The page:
How far and how fast do we sail? Peter and Daniel need to fly to Alaska mid-January and the best airport for that is St. Maarten, followed by Antigua. The weather forecast shows 25-30 knot winds with 2.5-3 meter seas building up to Friday night and lasting several days. No matter how many islands we skip, we going to be grounded at some point. The bigger question is where do we stop and hang out? A couple nights ago, we figured we'd be holed up in Bequia, but then we gave St. Lucia a go and, while the waves were bigger, the side swell made it a lot more comfortable than our first two legs. So, last night we thought we may as well try Martinique since it was only a 3-4 hour run. However, our favored spot in Guadeloupe really does have more to offer in the way of laundry, groceries, dinghy gas and even something recreational and fun like diving. Since both destinations are on the same trajectory, we decided to decide enroute.
Peter, Daniel and Nina headed to town for wifi and a few fresh provisions. The girls and I remained behind and did a little to ready the boat for yet another passage. Returning about 11:30a, we finished preparing the boat and were motoring out of the bay around Noon. Rounding the corner, the swell was large, but then it's always crazy on the north end of St. Lucia. Once we were on our track, it became a fairly smooth ride with the side swell lifting us up and setting us down gently, unlike the head swell of a couple days ago that slammed into the boat. We cooked along between 8-9 knots, with peaks seen at 10 and even 11 knots occasionally.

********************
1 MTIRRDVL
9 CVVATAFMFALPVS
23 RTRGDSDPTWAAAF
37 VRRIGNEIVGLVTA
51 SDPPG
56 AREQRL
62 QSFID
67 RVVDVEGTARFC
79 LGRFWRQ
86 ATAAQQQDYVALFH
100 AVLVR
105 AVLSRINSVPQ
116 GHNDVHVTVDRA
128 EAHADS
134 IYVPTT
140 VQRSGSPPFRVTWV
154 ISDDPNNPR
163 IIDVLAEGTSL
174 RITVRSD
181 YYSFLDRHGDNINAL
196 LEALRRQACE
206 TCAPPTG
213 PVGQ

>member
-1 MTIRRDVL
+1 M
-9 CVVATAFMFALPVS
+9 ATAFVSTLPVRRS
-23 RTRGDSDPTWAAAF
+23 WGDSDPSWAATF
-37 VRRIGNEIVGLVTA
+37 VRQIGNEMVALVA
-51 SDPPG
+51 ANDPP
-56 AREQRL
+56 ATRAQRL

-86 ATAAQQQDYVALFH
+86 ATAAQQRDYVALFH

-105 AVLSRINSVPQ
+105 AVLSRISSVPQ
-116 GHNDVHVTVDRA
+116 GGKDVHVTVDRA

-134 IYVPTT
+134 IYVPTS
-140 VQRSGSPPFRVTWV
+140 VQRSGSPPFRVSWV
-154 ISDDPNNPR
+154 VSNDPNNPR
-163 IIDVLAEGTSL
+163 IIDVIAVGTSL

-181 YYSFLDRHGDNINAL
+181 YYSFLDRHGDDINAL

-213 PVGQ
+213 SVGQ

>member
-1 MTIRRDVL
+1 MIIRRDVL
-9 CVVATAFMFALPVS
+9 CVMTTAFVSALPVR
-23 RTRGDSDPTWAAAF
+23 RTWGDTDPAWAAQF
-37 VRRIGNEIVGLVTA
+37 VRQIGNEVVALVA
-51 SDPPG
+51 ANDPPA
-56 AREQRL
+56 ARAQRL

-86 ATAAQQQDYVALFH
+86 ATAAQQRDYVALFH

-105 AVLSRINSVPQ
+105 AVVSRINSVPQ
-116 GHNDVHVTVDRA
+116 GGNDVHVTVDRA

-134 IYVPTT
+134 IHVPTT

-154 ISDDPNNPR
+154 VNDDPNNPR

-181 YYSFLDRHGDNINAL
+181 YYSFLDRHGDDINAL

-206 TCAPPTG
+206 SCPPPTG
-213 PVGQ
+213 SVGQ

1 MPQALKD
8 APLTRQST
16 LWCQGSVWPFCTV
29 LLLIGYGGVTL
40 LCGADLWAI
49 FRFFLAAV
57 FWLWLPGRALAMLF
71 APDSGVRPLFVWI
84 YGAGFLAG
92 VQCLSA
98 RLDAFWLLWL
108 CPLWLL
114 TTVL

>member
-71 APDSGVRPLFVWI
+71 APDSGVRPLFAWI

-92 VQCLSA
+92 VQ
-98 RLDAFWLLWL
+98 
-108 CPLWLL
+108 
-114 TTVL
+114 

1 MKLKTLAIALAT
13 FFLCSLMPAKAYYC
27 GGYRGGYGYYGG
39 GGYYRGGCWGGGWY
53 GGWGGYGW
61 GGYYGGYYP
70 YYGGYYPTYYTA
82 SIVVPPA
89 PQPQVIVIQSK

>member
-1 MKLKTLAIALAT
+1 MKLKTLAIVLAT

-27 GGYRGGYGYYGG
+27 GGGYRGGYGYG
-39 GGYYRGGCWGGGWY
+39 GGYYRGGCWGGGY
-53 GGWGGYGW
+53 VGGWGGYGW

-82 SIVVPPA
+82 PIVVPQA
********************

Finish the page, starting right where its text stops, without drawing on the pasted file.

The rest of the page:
Once across the open water, we assessed our comfort level and took a vote to keep on sailing to Guadeloupe. We've got two and a half islands of wind shadow calm and two more inter-island passages. Our GPS puts us in Bouillante around 3am.
Just off the coast of Fort de France, we're still doing 8.5-9.5 knots, hitting 10+ repeatedly. The waves are small because we're close to the island and Peter prepared a lasagna dinner in the wind shadow calm. Mt. Pelée only brought us down to 5 knots so we can't ask for better sailing. We actually had time to sit down to a real meal and finished our last bite just as we reached the northern end where the wind and waves started to pick up again.
Crossing the passage to Dominica was brisk, but again, not too uncomfortable. We continued along at around 9 knots and then it calmed again upon reaching the southern tip of the island. The girls and Peter started a movie and Daniel went to sleep. I followed soon after to get some rest and intended on waking in time to see if we could spot some fireworks and give Peter a break, but missed the turning of the new year by a half hour. Then again, we were between islands and a fair distance off.
GPS location Date/Time:12/31/2014 07:32:55 AKST
GPS location Date/Time:12/31/2014 12:21:30 AKST
GPS location Date/Time:12/31/2014 15:35:56 AKST